As everyone who has driven Portland’s interstate highways knows, the most dangerous vehicles are the fast-moving tractor-trailers. They are difficult to maneuver and hard to stop. And when the behemoths are involved in accidents with cars, it’s the occupants of the smaller vehicles who are most likely to suffer severe injuries or fatalities.
Last week, the National Transportation Safety Board issued new recommendations to the National Highway Safety Administration to make 18-wheelers safer for those of us sharing streets and highways with them.
The chair of the NTSB said that research shows eliminating “underride events” (crashes in which a passenger vehicle goes beneath a trailer) and truck blind spots would mean fewer injuries and deaths for other users of our nation’s roads.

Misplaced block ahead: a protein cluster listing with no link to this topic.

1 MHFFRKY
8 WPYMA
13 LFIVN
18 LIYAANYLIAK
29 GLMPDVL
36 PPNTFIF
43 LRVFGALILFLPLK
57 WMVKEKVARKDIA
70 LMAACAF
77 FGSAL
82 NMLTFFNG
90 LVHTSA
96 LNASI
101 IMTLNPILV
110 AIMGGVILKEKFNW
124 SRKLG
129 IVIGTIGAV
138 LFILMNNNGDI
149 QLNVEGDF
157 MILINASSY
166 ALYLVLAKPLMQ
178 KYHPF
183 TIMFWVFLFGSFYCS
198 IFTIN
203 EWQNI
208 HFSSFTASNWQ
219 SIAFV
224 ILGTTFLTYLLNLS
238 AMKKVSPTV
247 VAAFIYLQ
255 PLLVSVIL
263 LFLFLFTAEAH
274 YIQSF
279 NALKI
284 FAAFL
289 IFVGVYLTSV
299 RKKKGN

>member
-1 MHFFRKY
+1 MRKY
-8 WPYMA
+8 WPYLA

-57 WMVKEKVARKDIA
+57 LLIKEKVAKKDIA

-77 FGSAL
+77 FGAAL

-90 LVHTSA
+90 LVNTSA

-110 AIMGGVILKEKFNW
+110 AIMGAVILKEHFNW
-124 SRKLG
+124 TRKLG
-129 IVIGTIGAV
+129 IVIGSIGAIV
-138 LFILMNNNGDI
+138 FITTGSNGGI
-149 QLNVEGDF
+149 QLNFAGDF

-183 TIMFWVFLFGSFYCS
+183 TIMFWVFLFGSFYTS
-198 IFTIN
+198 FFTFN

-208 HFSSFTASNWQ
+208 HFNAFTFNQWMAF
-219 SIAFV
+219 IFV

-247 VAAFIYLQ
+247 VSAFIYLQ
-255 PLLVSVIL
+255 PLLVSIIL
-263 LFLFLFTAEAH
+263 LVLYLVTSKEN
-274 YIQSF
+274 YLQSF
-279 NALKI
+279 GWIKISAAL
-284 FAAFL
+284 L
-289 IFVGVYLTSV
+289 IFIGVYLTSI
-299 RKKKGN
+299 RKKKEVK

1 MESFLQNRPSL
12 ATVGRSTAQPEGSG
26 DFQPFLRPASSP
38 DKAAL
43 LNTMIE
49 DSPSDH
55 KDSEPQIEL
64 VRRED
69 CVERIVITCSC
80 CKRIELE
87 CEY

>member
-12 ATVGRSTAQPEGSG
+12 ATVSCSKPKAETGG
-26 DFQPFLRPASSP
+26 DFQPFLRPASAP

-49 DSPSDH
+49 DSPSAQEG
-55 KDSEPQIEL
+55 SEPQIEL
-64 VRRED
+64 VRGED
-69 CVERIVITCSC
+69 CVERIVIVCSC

Research of tractor-trailer blind spots shows that reduced field of view increases the chances that occupants of cars, as well as motorcyclists, bicyclists and pedestrians will be injured or killed when truckers make even the simplest of maneuvers, including changing lanes, turning, going straight or backing up.
“Underride events” often occur when passenger vehicles strike the back or sides of tractor-trailers. In fact, according to a recent article, about 500 people die annually in crashes with tractor-trailer sides, with many of the accidents involving underride.
The NTSB says that new truck-tractors and trailers should be outfitted with improved underride protection and that underride protection standards should be raised to protect occupants of cars, pick-up trucks, vans and SUVs.
Anyone who has lost a loved one or has been injured in a truck accident should speak with an attorney experienced in wrongful death and personal injury claims.